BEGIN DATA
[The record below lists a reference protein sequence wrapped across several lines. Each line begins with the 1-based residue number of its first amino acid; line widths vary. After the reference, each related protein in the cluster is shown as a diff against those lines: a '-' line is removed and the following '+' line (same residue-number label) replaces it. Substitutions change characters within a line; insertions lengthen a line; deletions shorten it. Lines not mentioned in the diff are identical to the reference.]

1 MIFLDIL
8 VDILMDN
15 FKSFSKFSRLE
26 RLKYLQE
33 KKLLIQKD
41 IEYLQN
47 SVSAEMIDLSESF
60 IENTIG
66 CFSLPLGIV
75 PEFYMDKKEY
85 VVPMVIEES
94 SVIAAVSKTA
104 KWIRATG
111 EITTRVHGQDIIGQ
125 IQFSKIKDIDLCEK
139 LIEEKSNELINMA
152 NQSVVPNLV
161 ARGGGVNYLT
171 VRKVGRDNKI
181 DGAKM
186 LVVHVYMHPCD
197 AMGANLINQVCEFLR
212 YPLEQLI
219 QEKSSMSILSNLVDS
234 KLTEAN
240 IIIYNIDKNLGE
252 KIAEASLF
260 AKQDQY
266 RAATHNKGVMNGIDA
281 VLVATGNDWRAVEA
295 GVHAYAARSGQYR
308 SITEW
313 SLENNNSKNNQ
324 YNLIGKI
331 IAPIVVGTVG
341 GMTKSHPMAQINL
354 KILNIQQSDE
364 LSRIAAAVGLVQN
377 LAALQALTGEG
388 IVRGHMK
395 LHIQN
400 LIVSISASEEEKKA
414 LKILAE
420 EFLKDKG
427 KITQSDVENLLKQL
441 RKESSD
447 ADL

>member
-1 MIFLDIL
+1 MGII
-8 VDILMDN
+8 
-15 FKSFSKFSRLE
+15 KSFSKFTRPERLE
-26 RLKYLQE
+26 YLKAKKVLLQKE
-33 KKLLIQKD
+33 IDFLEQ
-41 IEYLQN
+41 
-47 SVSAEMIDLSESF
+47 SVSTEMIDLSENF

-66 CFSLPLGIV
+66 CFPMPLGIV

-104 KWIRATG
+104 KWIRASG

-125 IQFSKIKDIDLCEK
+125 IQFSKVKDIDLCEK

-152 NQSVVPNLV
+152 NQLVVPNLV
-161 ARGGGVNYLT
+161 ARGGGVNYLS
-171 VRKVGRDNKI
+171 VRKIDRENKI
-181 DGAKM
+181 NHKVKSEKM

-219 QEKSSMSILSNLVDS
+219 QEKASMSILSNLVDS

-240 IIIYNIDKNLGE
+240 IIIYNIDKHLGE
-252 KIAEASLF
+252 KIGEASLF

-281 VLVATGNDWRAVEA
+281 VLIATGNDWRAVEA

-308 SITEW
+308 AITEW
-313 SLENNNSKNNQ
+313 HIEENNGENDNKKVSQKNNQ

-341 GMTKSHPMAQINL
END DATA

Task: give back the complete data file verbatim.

[The record below lists a reference protein sequence wrapped across several lines. Each line begins with the 1-based residue number of its first amino acid; line widths vary. After the reference, each related protein in the cluster is shown as a diff against those lines: a '-' line is removed and the following '+' line (same residue-number label) replaces it. Substitutions change characters within a line; insertions lengthen a line; deletions shorten it. Lines not mentioned in the diff are identical to the reference.]

1 MIFLDIL
8 VDILMDN
15 FKSFSKFSRLE
26 RLKYLQE
33 KKLLIQKD
41 IEYLQN
47 SVSAEMIDLSESF
60 IENTIG
66 CFSLPLGIV
75 PEFYMDKKEY
85 VVPMVIEES
94 SVIAAVSKTA
104 KWIRATG
111 EITTRVHGQDIIGQ
125 IQFSKIKDIDLCEK
139 LIEEKSNELINMA
152 NQSVVPNLV
161 ARGGGVNYLT
171 VRKVGRDNKI
181 DGAKM
186 LVVHVYMHPCD
197 AMGANLINQVCEFLR
212 YPLEQLI
219 QEKSSMSILSNLVDS
234 KLTEAN
240 IIIYNIDKNLGE
252 KIAEASLF
260 AKQDQY
266 RAATHNKGVMNGIDA
281 VLVATGNDWRAVEA
295 GVHAYAARSGQYR
308 SITEW
313 SLENNNSKNNQ
324 YNLIGKI
331 IAPIVVGTVG
341 GMTKSHPMAQINL
354 KILNIQQSDE
364 LSRIAAAVGLVQN
377 LAALQALTGEG
388 IVRGHMK
395 LHIQN
400 LIVSISASEEEKKA
414 LKILAE
420 EFLKDKG
427 KITQSDVENLLKQL
441 RKESSD
447 ADL

>member
-1 MIFLDIL
+1 MGII
-8 VDILMDN
+8 
-15 FKSFSKFSRLE
+15 KSFSKFTRPERLE
-26 RLKYLQE
+26 YLKAKKVLLQKE
-33 KKLLIQKD
+33 IDFLEQ
-41 IEYLQN
+41 
-47 SVSAEMIDLSESF
+47 SVSTEMIDLSENF

-66 CFSLPLGIV
+66 CFPMPLGIV

-104 KWIRATG
+104 KWIRASG

-125 IQFSKIKDIDLCEK
+125 IQFSKVKDIDLCEK

-152 NQSVVPNLV
+152 NQLVVPNLV
-161 ARGGGVNYLT
+161 ARGGGVNYLS
-171 VRKVGRDNKI
+171 VRKIDRENKI
-181 DGAKM
+181 NHKVKSEKM

-219 QEKSSMSILSNLVDS
+219 QEKASMSILSNLVDS

-240 IIIYNIDKNLGE
+240 IIIYNIDKHLGE
-252 KIAEASLF
+252 KIGEASLF

-281 VLVATGNDWRAVEA
+281 VLIATGNDWRAVEA

-308 SITEW
+308 AITEW
-313 SLENNNSKNNQ
+313 HIEENNGENDNKKVSQKNNQ

-341 GMTKSHPMAQINL